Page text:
Massachusetts Land Use Monitor

Massachusetts Land Use Monitor

Real-Time News & Commentary on Massachusetts Land Use & Real Estate Law

Landowner Near Gillette Stadium Gets New Set Of Downs In Eminent Domain Case

Posted in Eminent Domain

In its recent decision in Rodman v. Commonwealth (pdf), the Massachusetts Appeals Court reversed a Superior Court judgment entered after a jury trial almost 10 years ago.  That judgment had required the plaintiffs, who sought damages for an eminent domain taking of their land in Foxboro, to repay the Commonwealth about $165,000 – the amount by which the pro tanto award the plaintiffs received exceeded the damages the jury found were caused by the taking.  [Disclosure:  I was the Assistant Attorney General who represented the Commonwealth at trial.]    

The case involved a taking of about 10% of the plaintiffs’ 57.7-acre parcel of land across from Gillette Stadium.  Most of the land had never been developed, and most of the taking was from that undeveloped area.  A small part of the taking was from a gravel parking lot at one end of the property.

At trial, the parties disputed the admissibility of engineering testimony and development plans offered by the plaintiffs.  The plaintiffs claimed that their undeveloped land could have been developed (before the taking) for high-end commercial uses such as a hotel, manufacturing, or a warehouse – all of which would have required a special permit.  The plaintiffs acknowledged that they had never taken any steps to get a special permit, and did not know of any instances where special permits had been granted in similar circumstances.  The plaintiffs’ expert nevertheless sought to testify that special permits would have been issued because special permits are “generally granted where no waivers, or other zoning relief, are required.”  The Commonwealth argued that this evidence should have been excluded because special permits were not legally available in the special zoning overlay district at issue, and because there was no evidence that such permits would have been granted.

The trial judge agreed with the Commonwealth’s position and excluded the plaintiffs’ evidence.  As a result, the plaintiffs’ appraiser lowered his estimate of the pre-taking value of the property by almost $500,000, which reduced the plaintiffs’ claimed damages by a corresponding amount, to about $1.6 million.  The Commonwealth’s appraiser testified that the plaintiffs’ damages were $600,800, a figure based largely on the taking of part of the gravel parking lot.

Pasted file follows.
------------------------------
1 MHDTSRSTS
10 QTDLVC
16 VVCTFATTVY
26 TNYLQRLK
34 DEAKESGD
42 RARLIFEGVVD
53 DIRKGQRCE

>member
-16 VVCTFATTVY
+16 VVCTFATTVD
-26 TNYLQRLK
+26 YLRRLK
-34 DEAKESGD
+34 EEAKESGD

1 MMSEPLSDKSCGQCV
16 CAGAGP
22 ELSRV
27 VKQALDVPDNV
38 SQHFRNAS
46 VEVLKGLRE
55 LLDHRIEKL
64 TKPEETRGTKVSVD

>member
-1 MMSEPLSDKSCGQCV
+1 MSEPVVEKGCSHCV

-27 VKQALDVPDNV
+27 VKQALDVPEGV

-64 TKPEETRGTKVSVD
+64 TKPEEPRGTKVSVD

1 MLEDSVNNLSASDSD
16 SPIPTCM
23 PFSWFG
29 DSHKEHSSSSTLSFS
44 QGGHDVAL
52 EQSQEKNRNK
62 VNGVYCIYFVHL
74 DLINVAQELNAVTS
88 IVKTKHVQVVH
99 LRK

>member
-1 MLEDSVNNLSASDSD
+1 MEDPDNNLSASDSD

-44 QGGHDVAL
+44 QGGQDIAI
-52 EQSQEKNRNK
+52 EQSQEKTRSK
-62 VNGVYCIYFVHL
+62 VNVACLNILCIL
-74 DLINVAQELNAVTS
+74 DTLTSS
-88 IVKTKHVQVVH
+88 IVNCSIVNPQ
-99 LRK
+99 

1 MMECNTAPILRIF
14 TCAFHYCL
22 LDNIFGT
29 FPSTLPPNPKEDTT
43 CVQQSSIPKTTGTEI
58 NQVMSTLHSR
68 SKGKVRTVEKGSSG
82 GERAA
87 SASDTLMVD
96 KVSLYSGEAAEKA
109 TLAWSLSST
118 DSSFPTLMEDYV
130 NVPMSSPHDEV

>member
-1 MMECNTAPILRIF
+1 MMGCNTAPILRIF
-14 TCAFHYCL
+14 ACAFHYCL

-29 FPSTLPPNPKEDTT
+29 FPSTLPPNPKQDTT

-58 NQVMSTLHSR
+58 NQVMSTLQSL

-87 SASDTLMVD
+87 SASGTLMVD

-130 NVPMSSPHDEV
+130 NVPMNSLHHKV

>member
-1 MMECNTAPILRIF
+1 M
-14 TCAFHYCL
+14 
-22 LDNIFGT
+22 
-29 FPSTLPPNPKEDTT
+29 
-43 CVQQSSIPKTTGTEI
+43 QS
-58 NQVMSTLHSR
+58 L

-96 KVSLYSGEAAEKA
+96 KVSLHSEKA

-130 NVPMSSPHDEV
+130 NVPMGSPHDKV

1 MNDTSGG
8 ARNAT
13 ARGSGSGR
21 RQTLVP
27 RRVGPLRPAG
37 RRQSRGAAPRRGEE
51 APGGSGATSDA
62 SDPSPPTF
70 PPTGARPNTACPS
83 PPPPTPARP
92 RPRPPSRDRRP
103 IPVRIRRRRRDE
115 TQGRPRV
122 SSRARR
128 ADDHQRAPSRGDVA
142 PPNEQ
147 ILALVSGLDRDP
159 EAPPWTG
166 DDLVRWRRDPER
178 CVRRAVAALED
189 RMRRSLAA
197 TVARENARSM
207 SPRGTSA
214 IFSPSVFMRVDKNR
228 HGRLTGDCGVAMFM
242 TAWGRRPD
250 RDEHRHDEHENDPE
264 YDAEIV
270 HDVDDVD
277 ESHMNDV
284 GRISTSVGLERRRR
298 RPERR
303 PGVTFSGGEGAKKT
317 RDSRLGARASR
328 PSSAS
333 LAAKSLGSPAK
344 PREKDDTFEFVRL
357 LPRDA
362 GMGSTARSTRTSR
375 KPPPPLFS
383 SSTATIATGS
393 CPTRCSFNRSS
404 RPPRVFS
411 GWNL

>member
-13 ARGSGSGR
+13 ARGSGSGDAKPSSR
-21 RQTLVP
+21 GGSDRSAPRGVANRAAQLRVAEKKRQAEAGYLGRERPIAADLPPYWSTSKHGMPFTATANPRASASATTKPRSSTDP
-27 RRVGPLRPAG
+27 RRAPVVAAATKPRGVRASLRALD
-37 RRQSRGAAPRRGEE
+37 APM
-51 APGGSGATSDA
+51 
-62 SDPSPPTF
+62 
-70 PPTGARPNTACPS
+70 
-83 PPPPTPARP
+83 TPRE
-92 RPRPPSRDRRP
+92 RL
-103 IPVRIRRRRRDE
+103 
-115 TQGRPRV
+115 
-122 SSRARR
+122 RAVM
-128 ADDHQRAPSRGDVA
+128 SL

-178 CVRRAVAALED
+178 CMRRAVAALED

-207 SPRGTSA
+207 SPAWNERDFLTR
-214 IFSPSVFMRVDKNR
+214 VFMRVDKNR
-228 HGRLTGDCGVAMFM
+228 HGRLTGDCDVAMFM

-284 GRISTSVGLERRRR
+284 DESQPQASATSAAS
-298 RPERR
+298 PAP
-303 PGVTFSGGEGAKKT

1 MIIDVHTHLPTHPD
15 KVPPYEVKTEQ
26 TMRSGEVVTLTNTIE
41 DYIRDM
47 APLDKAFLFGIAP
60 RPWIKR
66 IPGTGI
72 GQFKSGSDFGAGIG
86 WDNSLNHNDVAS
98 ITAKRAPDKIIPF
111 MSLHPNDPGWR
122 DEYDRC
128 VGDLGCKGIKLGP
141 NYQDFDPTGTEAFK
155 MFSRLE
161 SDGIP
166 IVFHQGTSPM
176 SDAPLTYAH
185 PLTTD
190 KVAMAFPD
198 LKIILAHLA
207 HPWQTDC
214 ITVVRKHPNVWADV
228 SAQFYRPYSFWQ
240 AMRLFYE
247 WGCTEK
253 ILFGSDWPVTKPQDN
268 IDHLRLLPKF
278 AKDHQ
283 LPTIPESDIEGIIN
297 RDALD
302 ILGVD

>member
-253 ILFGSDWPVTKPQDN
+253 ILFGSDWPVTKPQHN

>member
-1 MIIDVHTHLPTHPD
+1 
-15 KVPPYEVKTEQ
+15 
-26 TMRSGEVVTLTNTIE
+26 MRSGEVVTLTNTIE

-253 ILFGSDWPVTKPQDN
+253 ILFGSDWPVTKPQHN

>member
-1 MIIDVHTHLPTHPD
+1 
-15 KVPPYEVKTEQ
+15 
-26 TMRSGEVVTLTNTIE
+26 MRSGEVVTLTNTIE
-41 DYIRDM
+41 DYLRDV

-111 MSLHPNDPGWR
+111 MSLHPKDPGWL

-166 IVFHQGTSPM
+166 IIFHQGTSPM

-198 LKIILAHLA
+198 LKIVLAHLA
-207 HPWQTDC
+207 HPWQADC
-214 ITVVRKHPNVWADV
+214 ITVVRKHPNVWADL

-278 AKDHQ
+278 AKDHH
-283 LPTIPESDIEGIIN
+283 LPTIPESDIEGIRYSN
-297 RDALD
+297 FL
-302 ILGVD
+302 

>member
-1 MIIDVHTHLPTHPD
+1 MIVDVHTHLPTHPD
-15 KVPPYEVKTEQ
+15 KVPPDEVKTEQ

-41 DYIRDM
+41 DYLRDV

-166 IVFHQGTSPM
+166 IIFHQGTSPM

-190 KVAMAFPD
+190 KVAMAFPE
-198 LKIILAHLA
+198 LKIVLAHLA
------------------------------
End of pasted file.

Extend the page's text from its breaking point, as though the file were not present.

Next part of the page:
At the conclusion of the trial, the jury returned a verdict in the amount of $600,800 – the exact amount to which the Commonwealth’s appraiser testified.  Because that amount was below the pro tanto award that the Commonwealth had made to the plaintiffs prior to trial, the court’s judgment required the plaintiffs to repay the difference – about $165,000 – to the Commonwealth.

On appeal, the main issue was how to value land subject to an eminent domain taking where the valuation testimony is based on a theoretical use of the property that differs – sometimes, as here, substantially – from its existing use.  The Appeals Court ruled that the trial judge committed reversible error by excluding the plaintiffs’ evidence of the particular uses to which the land could have been put.  The court noted, “[i]t is true that with the testimony of its own experts and in cross-examination of the plaintiffs’ experts, the Commonwealth presented evidence that the [undeveloped] property still had the same amount of frontage and could be developed in the same ways before and after the taking.”  The court nevertheless opined (without citing any record support) that, “[w]ithout question, the excluded testimony impacted the credibility of the plaintiffs’ engineering and appraisal experts’ testimony.” The court concluded that “[t]he ultimate determination of value was a question of fact for the jury who were entitled to hear all relevant testimony as to how the property could be developed before making that determination.” Continue Reading

Breaking: SJC Rules That Candidate Can’t Be Barred From Soliciting Signatures At Private, Stand-Alone Supermarket

Posted in Landlord-Tenant, Miscellaneous, Policy

In a closely-watched case affecting hundreds of stores and other commercial establishments across Massachusetts, the Supreme Judicial Court (SJC) today ruled that Article 9 of the Massachusetts Declaration of Rights - which protects the right of equal access to ballots – trumps the right of private property owners to bar individuals from soliciting signatures in support of a candidate’s nomination to public office.  Here is a full copy of the court’s decision in Glovsky v. Roche Bros. Supermarkets, Inc.  In its 1983 decision in  Batchelder v. Allied Stores Int’l, Inc., the SJC reached a similar conclusion with regard to a large, enclosed shopping mall, reasoning that malls had become the functional equivalent of municipal “downtowns.”  Glovsky extends this principle to a single, stand-alone supermarket, though the court’s reasoning seems equally applicable to other commercial establishments that offer “assorted products” and “draw large numbers of people on a daily basis.”  While ruling in the plaintiff’s favor on the access issue, the court rejected his claim that the store manager’s statement that the store “had adopted a policy against signature solicitation” constituted ”threats, intimidation or coercion” within the meaning of the Massachusetts Civil Rights Act.